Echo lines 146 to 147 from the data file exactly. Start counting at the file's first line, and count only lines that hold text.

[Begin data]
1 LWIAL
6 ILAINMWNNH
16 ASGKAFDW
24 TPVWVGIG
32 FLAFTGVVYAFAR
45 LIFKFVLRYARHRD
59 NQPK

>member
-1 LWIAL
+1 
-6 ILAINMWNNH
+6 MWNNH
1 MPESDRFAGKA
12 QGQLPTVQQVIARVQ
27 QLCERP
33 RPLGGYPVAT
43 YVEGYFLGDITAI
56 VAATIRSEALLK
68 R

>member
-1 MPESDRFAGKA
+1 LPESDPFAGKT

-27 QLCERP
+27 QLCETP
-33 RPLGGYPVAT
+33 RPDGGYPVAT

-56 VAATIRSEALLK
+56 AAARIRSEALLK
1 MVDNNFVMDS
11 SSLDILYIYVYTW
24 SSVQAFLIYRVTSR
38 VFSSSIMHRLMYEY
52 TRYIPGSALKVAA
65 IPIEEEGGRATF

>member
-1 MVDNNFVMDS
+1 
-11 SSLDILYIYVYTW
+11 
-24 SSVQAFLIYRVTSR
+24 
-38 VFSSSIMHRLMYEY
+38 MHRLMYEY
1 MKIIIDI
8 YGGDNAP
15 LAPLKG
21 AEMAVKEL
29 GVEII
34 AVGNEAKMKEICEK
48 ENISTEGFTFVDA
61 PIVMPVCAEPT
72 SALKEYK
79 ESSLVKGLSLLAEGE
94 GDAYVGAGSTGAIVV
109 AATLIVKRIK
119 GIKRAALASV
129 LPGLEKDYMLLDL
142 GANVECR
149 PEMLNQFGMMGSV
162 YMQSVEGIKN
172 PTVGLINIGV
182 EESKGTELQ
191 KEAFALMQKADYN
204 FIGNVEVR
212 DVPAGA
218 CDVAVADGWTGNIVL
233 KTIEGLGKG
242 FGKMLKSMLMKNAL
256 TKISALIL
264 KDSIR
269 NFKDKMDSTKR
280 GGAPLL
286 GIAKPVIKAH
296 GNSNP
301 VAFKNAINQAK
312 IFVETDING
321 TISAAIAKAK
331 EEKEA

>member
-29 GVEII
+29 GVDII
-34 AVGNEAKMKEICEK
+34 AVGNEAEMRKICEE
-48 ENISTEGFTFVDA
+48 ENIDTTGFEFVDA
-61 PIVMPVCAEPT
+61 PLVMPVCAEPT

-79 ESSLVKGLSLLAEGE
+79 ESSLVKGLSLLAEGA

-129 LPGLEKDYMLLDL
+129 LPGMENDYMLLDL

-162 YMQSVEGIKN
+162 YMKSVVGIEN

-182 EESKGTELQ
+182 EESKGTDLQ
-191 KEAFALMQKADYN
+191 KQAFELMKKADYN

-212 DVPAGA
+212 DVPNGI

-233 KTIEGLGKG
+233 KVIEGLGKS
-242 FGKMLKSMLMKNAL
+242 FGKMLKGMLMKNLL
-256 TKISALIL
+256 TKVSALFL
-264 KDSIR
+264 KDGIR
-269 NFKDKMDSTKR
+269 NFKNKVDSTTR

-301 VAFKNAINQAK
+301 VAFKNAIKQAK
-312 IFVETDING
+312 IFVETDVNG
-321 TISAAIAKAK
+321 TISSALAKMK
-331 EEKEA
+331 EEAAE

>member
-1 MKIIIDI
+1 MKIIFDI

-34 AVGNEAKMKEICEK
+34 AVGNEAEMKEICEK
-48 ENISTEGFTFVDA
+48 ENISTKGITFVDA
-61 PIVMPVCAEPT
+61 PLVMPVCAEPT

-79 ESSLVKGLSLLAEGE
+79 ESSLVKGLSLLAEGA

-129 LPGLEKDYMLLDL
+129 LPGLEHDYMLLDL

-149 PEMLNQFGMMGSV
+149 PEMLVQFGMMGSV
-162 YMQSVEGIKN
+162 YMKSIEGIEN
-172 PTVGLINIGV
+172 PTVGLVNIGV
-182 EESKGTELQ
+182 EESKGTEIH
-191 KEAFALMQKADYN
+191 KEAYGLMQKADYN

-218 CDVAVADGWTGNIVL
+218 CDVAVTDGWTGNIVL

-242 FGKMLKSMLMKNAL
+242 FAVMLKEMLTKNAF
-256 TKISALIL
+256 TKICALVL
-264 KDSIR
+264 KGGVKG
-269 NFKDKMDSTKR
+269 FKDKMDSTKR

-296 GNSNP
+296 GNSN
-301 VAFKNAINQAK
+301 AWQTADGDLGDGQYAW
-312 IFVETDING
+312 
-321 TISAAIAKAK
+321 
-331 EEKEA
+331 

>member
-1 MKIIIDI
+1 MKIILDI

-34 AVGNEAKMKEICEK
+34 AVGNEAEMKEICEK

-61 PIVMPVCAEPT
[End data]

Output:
+256 TKICALVL
-264 KDSIR